Gourmet lunch spot rolls into Derby

Dad's Food Truck is open on Roosevelt Drive in Derby.

Dad’s Food Truck is open on Roosevelt Drive in Derby.

A new gourmet lunch spot has rolled into Derby, literally.

Dad’s Food Truck, owned by Derby native Lou Granato, opened its doors, or rather its service window, Thursday. The soft opening drew mostly friends and family, though word of mouth had spread by Friday and the truck had served about a dozen customers by noon.

“It picked up as people realized we were here,” Granato said.

Lou Granato piles bacon onto two spinach burgers Friday. – Donald Eng photo

Lou Granato piles bacon onto two spinach burgers Friday. – Donald Eng photo

The truck is on a side street adjacent to 253 Roosevelt Drive in Derby, across the street from the Yale Boathouse. The truck is open from 8 to 2 but is also available for private events. The menu for this week’s soft opening features the expected hot dogs and burgers, with a few twists.

“So far people are going for the spinach burger,” Granato said. The serving includes bacon, blue cheese, mushrooms and spinach.

Other unusual offerings include a shrimp dog, topped with lemon, butter, shrimp and chopped potato chips. Granato said he would add porketta sandwiches with broccoli rabe and provolone and a crab-topped burger offering next week.

The opening was the result of months of work, detailed on Twitter and Facebook. Granato said he purchased a 16-year-old former Snap-On tool truck with 160,000 miles on it, then went to work.

“We ripped everything out to the bare walls, then installed a complete restaurant kitchen,” he said.

The confined space was the least of his worries, he said.

“The biggest thing is that I need to be able to drive safely, so the stove and refrigerator, everything has to be secured,” he said.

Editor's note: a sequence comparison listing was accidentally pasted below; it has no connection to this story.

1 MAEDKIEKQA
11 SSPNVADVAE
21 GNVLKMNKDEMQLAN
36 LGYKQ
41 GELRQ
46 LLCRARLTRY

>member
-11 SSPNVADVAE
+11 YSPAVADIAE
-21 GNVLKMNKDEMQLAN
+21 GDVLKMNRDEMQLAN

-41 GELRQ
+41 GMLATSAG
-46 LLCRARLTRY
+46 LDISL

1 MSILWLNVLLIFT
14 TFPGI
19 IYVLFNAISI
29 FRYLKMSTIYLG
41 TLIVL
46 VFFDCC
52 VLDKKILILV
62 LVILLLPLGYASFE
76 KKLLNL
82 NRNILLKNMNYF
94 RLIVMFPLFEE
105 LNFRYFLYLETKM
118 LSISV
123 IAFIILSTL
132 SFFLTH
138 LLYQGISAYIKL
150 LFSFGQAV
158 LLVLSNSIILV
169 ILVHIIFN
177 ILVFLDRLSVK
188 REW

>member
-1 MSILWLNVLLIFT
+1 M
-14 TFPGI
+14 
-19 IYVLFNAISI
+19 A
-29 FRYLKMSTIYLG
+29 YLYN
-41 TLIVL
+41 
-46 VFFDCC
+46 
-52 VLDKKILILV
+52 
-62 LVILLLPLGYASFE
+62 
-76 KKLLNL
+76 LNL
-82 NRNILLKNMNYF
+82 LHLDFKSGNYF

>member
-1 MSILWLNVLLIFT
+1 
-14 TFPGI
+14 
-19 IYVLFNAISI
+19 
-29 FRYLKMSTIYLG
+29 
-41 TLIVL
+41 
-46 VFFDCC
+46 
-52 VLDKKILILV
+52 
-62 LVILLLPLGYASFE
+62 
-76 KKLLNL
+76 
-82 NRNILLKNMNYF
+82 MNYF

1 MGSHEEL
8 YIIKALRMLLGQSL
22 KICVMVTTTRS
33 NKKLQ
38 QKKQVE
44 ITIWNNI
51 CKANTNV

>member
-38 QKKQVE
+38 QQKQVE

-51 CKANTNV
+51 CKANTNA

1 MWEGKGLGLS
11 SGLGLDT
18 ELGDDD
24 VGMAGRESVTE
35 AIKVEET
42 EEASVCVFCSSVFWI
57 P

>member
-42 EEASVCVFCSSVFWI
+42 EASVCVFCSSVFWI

Family members helped remove all of the tool company’s decals, a process that took weeks. Other modifications included propane tanks, hot and cold and wastewater tanks and food prep areas.

Granato runs the truck with Ginny Stadt, who had previously worked for him at his restaurant, Dad’s Luncheonette in Oxford, and at Granato Catering. In fact it was changes in the catering business that drove Granato into a food truck. The modern catering scene has been dominated by warehouse stores selling trays of food at rock-bottom prices.

“But food trucks are the hottest trend now,” Granato said.

And indeed they are. Once viewed as a staple of construction sites, the gourmet food truck is a cultural phenomenon. The owners use social media to broadcast their locations and specials. The gourmet truck industry has even hit reality television. Food Network’s hit show “The Great Food Truck Race” is currently casting season 4.

The truck’s limited space is probably one reason for its popularity, Granato said. Health Dept. regulations require him to do all food preparation on board, meaning whatever he uses must fit inside a tiny refrigerator and he must be able to cook in an area the size of a closet.

“Every day I drive the kitchen right up to the food supplier and load up, so everything on here is as fresh as it can be,” he said.

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